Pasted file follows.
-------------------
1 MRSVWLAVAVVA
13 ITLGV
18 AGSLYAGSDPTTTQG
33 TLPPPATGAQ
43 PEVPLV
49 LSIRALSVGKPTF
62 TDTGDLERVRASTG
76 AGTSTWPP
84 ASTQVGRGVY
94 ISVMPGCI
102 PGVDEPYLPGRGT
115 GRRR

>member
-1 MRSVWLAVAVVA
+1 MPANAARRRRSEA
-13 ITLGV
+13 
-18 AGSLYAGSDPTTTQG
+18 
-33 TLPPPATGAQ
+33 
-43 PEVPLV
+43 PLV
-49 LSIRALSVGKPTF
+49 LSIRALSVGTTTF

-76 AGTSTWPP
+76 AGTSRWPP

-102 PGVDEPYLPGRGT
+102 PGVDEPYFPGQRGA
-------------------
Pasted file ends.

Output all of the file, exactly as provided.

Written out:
1 MRSVWLAVAVVA
13 ITLGV
18 AGSLYAGSDPTTTQG
33 TLPPPATGAQ
43 PEVPLV
49 LSIRALSVGKPTF
62 TDTGDLERVRASTG
76 AGTSTWPP
84 ASTQVGRGVY
94 ISVMPGCI
102 PGVDEPYLPGRGT
115 GRRR

>member
-1 MRSVWLAVAVVA
+1 MPANAARRRRSEA
-13 ITLGV
+13 
-18 AGSLYAGSDPTTTQG
+18 
-33 TLPPPATGAQ
+33 
-43 PEVPLV
+43 PLV
-49 LSIRALSVGKPTF
+49 LSIRALSVGTTTF

-76 AGTSTWPP
+76 AGTSRWPP

-102 PGVDEPYLPGRGT
+102 PGVDEPYFPGQRGA